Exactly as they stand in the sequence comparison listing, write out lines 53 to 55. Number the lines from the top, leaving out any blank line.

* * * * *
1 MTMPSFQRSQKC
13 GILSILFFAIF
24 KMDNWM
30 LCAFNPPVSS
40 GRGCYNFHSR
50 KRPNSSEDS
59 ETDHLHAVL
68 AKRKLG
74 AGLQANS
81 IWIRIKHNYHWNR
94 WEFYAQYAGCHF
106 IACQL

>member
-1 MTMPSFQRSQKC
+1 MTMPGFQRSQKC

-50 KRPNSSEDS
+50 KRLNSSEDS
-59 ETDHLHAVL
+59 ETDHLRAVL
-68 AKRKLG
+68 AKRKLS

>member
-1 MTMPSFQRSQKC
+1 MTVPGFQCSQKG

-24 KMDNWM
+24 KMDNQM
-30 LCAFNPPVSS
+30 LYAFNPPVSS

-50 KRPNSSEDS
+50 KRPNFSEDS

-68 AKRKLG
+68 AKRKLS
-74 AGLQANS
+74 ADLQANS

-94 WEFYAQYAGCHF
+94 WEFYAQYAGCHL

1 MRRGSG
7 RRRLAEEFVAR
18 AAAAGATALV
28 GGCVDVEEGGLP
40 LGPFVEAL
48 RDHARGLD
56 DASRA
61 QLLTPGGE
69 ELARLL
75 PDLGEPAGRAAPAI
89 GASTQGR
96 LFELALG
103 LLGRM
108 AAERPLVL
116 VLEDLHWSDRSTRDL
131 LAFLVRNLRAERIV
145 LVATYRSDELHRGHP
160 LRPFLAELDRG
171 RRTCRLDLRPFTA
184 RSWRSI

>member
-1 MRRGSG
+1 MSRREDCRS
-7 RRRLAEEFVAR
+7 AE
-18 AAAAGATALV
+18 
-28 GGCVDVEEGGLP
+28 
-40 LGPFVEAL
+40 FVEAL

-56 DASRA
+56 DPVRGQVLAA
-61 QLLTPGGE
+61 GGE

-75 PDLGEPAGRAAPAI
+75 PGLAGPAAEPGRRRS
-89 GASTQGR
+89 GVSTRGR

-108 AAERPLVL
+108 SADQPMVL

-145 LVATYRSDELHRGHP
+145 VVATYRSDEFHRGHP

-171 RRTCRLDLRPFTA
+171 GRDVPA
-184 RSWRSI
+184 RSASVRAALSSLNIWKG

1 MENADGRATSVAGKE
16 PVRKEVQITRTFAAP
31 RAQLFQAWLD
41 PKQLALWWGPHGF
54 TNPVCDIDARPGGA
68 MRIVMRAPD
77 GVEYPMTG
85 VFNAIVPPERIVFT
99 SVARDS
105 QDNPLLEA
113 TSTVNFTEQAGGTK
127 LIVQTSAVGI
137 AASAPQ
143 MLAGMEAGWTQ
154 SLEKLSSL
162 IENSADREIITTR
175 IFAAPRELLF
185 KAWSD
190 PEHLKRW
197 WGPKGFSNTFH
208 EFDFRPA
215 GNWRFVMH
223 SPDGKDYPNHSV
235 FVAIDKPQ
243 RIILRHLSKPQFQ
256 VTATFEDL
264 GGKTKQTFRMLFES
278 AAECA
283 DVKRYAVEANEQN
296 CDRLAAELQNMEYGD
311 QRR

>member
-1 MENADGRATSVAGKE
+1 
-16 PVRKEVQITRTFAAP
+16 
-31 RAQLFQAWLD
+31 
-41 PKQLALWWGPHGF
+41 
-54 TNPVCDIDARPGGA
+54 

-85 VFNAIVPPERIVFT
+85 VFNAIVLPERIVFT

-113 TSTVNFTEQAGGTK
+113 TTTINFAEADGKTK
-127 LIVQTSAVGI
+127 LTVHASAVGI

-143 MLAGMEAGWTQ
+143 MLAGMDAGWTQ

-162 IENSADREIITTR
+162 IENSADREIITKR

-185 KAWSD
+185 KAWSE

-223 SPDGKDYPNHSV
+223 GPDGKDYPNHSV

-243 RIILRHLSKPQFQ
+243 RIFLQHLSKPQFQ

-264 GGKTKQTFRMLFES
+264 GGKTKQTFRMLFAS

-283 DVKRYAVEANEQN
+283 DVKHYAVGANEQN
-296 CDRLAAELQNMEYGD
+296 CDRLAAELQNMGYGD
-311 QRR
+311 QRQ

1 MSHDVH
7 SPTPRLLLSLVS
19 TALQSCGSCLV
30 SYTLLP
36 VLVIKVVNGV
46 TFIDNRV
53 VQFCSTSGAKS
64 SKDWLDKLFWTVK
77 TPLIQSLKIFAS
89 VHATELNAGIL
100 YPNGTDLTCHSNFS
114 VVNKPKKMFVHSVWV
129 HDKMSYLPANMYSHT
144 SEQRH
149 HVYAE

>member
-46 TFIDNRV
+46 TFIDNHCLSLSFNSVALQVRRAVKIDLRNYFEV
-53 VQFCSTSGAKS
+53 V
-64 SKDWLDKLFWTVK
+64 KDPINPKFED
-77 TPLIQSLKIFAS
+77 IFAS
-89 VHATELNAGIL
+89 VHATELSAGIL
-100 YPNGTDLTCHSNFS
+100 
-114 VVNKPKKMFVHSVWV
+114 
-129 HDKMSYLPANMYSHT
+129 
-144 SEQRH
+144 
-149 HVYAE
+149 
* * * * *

145 LVATYRSDELHRGHP
160 LRPFLAELDRG
171 RRTCRLDLRPFTA